I may be wrong, but this is how I understand these terms, so Protestants correct me.

*]Can belong to any Protestant denomination
*]Typically very Christ and Bible-oriented
*]Quite conservative, socially and theologically
*]Emphasise the born-again experience
*]Emphasise evangelism
*]Often, but not always, have a simple or no liturgy (simple and more informal services), often in unadorned churches
*]Hold a range of views on Catholicism, from “just another denomination” to staunch anti-Catholicism.

*]Typically belong to Baptist, Pentecostal or Non-Denom denominations, though not all Baptists, Pentecostals or Non-Denoms are fundamentalists.
*]Similar in some regards to Evangelicals, but interpret Bible far more rigidly. Often very legalistic and intolerant of disagreement.
*]Creationism and end of world theologies figure much more prominently than among Evangelicals.
*]Little or no liturgy
*]Often virulently anti-Catholic; sometimes perceive the Catholic Church as the Whore of Babylon, the Pope as the Antichrist, and consider many Protestant denominations such as Lutheranism to be apostate

Mainline Protestants
*]Belong to more traditional denominations such as Anglicanism, Lutheranism, Presbyterianism.
*]Often have either modernist or traditional Protestant theology - those with liberal theology are not unlike “cafeteria” or “liberal” Catholics, and those with traditional Protestant theology are quite similar to orthodox Catholics.
*]Typically socially liberal, except for traditional Protestants
*]Typically have little in the way of dogmatic beliefs, except for traditional Protestants
*]Often have services resembling the Catholic Mass (more “liturgical”)
*]Range from “all roads lead to heaven” view of Catholicism to anti-Catholic, either because of disagreement with Catholic morality or for traditional Protestant reasons.

Fundamentalists and Evangelicals are sometimes lumped together because the line is blurry, but more so because some people like to lump Evangelicals together with snakehandler sects, which themselves are far more extreme than normal Fundamentalists.

And an Evangelical Catholic would most likely be as ALLFORHIM described.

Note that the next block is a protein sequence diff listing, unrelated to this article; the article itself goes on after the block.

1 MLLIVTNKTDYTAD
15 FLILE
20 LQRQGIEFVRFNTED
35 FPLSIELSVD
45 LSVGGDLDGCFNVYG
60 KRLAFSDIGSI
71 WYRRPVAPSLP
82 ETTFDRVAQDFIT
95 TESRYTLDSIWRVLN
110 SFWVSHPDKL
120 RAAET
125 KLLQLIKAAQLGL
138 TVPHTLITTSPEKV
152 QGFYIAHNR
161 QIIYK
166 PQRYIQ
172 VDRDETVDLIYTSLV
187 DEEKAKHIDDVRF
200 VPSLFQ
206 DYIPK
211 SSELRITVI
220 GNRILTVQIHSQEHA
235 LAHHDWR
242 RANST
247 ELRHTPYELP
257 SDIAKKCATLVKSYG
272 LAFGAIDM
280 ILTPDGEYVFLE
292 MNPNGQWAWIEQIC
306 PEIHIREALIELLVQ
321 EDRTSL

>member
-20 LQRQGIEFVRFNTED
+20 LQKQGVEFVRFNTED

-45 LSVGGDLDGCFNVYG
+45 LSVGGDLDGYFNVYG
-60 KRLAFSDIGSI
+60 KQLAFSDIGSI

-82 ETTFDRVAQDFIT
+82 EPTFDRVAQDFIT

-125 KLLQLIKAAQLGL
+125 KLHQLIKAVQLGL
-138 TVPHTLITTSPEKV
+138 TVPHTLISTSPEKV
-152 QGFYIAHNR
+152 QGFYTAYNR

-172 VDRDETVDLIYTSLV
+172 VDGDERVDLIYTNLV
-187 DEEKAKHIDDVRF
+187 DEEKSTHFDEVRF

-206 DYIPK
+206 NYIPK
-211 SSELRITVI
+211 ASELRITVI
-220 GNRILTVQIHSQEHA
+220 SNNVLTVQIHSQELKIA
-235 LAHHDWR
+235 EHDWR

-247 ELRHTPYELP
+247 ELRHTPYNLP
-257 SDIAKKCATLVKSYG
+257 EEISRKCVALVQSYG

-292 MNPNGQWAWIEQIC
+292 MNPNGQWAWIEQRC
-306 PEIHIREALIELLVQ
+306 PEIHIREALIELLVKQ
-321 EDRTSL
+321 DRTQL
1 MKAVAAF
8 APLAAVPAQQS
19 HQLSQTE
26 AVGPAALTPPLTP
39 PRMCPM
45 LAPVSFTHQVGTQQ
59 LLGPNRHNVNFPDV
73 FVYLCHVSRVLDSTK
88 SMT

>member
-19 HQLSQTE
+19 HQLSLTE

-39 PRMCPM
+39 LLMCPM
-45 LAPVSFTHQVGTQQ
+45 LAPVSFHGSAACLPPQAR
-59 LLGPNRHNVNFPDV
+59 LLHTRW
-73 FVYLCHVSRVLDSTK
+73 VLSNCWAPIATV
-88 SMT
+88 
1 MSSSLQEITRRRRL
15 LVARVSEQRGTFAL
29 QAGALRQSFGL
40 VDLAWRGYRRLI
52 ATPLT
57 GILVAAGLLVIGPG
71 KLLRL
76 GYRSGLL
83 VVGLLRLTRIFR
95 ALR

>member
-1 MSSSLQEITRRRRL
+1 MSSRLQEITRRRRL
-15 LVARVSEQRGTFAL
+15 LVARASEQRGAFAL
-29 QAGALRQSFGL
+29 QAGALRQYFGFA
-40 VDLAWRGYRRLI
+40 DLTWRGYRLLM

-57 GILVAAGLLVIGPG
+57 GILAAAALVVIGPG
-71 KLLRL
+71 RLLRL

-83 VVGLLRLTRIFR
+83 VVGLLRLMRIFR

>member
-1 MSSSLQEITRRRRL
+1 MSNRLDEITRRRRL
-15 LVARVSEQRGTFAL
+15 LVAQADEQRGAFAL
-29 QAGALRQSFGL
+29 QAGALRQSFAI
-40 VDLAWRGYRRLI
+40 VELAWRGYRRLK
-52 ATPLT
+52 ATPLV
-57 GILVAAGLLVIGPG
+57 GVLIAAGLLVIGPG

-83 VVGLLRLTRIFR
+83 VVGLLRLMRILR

Since Evangelical Protestants are typically quite conservative, perhaps there are people who could also use it to denote an orthodox Catholic, who, like the Evangelical Protestant, emphasises a conversion experience, Scripture and a more personal relationship with Jesus Christ, though I haven’t really heard the phrase used before, so I can’t say for sure.


Looks about right to me:thumbsup: Im not sure what unadorned churches means:confused:


Unadorned - I meant no statues, no paintings, no crucifixes, no symbols. Some Lutheran and especially Anglican churches I’ve seen are quite similar to Catholic churches, but I’ve seen Presbyterian and Evangelical churches with just a cross and nothing more.


Thank you:thumbsup: We have crosses around our church. At Easter we drape a purple cloth and put a crown of thorns on the cross.

UH OH maybe we decorate too much:eek: :stuck_out_tongue: :smiley:


Shock! :smiley:


SHHHH dont tell anyone;)


Try this, if it’s not “too Catholic,” drape the purple cloth over the cross and put on the crown of throns on Ash Wednesday and leave it there until Easter as a reminder of the Passion. Before the first Easter service, remove the purple and the thorns and replace it with a white cloth. Give it a shot. You might just be moved.


You know what they might already do that. I couldnt make it to church last week because my daughter was sick and I had to take her to the doctor. Yes our doctors are open on Sundays for emergencies.

Sometimes Im oblivious to things unless I purposely look.:o So I will do so this Sunday.:thumbsup: I dont remember things from year to year even though it is the same. Im not even that old:(